TAICHUNG, Taiwan, Dec. 23 (UPI) -- Taiwan and China ended their latest round of cross-strait talks with three agreements and calls for an early free trade arrangement, officials said.
The talks in Taiwan's third largest city, Taichung, concluded with agreements on fishing crew cooperation, agricultural quarantine inspection, and industrial product standards, inspection and certification.
The two sides were represented by their respective groups responsible for cross-strait relations -- China's Association for Relations Across the Taiwan Straits led by Chen Yunlin and Taiwan's Straits Exchange Foundation led by Chiang Pin-kun, China's state-run Xinhua news agency reported.
The talks began in June 2008 after a 10-year suspension during which Taiwan was led by a government that sought independence. Relations have improved since Ma Ying-jeou became president of Taiwan last year.
The two countries have had separate governments for six decades but Communist China has never relinquished its sovereign claims over Taiwan.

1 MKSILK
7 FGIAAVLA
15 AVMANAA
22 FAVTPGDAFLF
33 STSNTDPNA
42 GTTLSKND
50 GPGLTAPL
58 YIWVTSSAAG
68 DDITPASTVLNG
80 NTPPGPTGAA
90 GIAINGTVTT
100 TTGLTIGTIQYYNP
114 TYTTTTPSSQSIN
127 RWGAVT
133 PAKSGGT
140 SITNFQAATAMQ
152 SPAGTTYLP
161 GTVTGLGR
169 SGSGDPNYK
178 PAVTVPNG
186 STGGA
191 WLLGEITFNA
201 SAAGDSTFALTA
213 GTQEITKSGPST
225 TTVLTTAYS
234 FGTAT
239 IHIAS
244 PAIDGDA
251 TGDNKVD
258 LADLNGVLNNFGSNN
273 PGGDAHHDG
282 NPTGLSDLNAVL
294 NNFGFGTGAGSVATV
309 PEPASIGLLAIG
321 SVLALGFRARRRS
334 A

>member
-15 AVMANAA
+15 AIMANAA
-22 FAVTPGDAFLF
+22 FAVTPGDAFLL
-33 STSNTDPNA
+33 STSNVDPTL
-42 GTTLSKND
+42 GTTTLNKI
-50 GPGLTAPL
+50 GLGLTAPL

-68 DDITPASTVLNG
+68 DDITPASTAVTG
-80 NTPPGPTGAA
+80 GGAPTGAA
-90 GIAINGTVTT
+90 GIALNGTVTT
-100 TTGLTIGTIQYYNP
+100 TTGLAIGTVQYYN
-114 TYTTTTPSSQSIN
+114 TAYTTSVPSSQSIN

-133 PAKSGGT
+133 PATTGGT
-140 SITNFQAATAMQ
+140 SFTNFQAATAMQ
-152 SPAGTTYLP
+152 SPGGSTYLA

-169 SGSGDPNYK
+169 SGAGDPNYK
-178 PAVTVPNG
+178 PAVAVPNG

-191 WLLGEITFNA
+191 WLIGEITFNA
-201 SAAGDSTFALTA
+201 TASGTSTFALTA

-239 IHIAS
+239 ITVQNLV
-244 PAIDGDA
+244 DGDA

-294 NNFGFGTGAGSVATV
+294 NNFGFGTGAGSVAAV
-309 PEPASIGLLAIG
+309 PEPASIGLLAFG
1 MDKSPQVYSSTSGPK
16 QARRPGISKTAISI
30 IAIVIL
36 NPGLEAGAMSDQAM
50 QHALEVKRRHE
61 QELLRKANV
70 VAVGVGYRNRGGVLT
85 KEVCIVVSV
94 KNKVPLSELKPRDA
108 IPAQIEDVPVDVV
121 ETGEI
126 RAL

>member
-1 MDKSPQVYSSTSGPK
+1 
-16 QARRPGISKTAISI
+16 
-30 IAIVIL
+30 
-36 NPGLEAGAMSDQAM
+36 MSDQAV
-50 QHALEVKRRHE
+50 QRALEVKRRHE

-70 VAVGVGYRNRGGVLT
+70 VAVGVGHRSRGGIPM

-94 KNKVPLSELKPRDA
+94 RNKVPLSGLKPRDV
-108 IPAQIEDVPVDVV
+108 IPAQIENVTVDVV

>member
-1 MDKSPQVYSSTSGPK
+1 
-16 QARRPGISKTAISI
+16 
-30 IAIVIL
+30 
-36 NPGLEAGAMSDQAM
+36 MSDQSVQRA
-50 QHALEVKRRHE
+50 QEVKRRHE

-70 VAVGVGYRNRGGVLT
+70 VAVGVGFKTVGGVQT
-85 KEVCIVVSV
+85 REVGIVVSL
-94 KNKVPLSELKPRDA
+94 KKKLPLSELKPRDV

The talks have so far have produced 12 agreements, all aimed at promoting peace and economic prosperity of both sides, Xinhua said. The report said the two sides are expected to discuss future negotiations on the Economic Cooperation Framework Agreement dealing with trade tariffs and other issues.
While stressing the urgency of the ECFA, Taiwan's Chiang reminded its formulation should take into account "the difference between the economic systems and the size of the two sides," Taiwan's Central News Agency reported.
The report said an agreement on the avoidance of double taxation and strengthening of tax cooperation was not signed because of "technical issues."
The Taipei Times reported many in the opposition Democratic Progressive Party, who are not comfortable with President Ma's China overtures, say the ECFA would flood Taiwan with cheap Chinese products and make Taiwan overly dependent on China.